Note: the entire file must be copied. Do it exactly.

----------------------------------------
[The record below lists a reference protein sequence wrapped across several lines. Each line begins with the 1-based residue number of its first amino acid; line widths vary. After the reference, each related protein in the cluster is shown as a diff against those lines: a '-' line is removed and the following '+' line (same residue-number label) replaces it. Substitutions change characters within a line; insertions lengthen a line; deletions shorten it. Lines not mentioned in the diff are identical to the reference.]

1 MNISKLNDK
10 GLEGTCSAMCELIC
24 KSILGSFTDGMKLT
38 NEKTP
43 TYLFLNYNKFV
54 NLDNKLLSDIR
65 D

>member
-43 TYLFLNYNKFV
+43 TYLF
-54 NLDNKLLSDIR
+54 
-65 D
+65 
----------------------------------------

[The record below lists a reference protein sequence wrapped across several lines. Each line begins with the 1-based residue number of its first amino acid; line widths vary. After the reference, each related protein in the cluster is shown as a diff against those lines: a '-' line is removed and the following '+' line (same residue-number label) replaces it. Substitutions change characters within a line; insertions lengthen a line; deletions shorten it. Lines not mentioned in the diff are identical to the reference.]

1 MNISKLNDK
10 GLEGTCSAMCELIC
24 KSILGSFTDGMKLT
38 NEKTP
43 TYLFLNYNKFV
54 NLDNKLLSDIR
65 D

>member
-43 TYLFLNYNKFV
+43 TYLF
-54 NLDNKLLSDIR
+54 
-65 D
+65 